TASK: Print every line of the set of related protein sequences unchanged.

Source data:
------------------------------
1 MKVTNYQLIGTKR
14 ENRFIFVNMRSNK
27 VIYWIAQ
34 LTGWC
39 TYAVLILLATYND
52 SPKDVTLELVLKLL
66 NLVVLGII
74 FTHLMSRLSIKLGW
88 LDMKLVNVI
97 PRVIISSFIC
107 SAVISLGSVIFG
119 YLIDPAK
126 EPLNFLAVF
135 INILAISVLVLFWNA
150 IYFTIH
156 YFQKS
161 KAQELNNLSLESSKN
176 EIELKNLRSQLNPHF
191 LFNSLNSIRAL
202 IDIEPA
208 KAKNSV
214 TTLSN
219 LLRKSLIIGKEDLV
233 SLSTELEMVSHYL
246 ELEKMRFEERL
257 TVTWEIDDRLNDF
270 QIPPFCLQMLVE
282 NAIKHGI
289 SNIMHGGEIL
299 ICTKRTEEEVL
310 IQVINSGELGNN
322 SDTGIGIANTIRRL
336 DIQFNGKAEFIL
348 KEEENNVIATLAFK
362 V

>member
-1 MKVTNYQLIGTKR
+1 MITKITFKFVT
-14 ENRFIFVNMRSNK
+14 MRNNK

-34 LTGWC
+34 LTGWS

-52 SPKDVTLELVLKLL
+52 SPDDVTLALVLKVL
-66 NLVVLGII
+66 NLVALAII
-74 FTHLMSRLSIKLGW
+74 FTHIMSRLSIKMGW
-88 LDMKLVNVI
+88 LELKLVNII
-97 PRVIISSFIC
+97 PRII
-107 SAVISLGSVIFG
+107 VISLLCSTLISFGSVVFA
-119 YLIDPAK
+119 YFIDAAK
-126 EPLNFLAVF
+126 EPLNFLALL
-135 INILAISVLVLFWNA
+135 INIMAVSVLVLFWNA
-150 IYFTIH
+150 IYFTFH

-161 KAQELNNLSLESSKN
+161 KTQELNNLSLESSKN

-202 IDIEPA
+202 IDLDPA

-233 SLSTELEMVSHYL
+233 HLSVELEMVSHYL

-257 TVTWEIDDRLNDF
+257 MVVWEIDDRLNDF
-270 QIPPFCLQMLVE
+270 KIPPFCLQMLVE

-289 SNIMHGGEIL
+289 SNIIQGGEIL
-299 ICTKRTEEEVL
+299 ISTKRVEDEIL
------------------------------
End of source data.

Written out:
1 MKVTNYQLIGTKR
14 ENRFIFVNMRSNK
27 VIYWIAQ
34 LTGWC
39 TYAVLILLATYND
52 SPKDVTLELVLKLL
66 NLVVLGII
74 FTHLMSRLSIKLGW
88 LDMKLVNVI
97 PRVIISSFIC
107 SAVISLGSVIFG
119 YLIDPAK
126 EPLNFLAVF
135 INILAISVLVLFWNA
150 IYFTIH
156 YFQKS
161 KAQELNNLSLESSKN
176 EIELKNLRSQLNPHF
191 LFNSLNSIRAL
202 IDIEPA
208 KAKNSV
214 TTLSN
219 LLRKSLIIGKEDLV
233 SLSTELEMVSHYL
246 ELEKMRFEERL
257 TVTWEIDDRLNDF
270 QIPPFCLQMLVE
282 NAIKHGI
289 SNIMHGGEIL
299 ICTKRTEEEVL
310 IQVINSGELGNN
322 SDTGIGIANTIRRL
336 DIQFNGKAEFIL
348 KEEENNVIATLAFK
362 V

>member
-1 MKVTNYQLIGTKR
+1 MITKITFKFVT
-14 ENRFIFVNMRSNK
+14 MRNNK

-34 LTGWC
+34 LTGWS

-52 SPKDVTLELVLKLL
+52 SPDDVTLALVLKVL
-66 NLVVLGII
+66 NLVALAII
-74 FTHLMSRLSIKLGW
+74 FTHIMSRLSIKMGW
-88 LDMKLVNVI
+88 LELKLVNII
-97 PRVIISSFIC
+97 PRII
-107 SAVISLGSVIFG
+107 VISLLCSTLISFGSVVFA
-119 YLIDPAK
+119 YFIDAAK
-126 EPLNFLAVF
+126 EPLNFLALL
-135 INILAISVLVLFWNA
+135 INIMAVSVLVLFWNA
-150 IYFTIH
+150 IYFTFH

-161 KAQELNNLSLESSKN
+161 KTQELNNLSLESSKN

-202 IDIEPA
+202 IDLDPA

-233 SLSTELEMVSHYL
+233 HLSVELEMVSHYL

-257 TVTWEIDDRLNDF
+257 MVVWEIDDRLNDF
-270 QIPPFCLQMLVE
+270 KIPPFCLQMLVE

-289 SNIMHGGEIL
+289 SNIIQGGEIL
-299 ICTKRTEEEVL
+299 ISTKRVEDEIL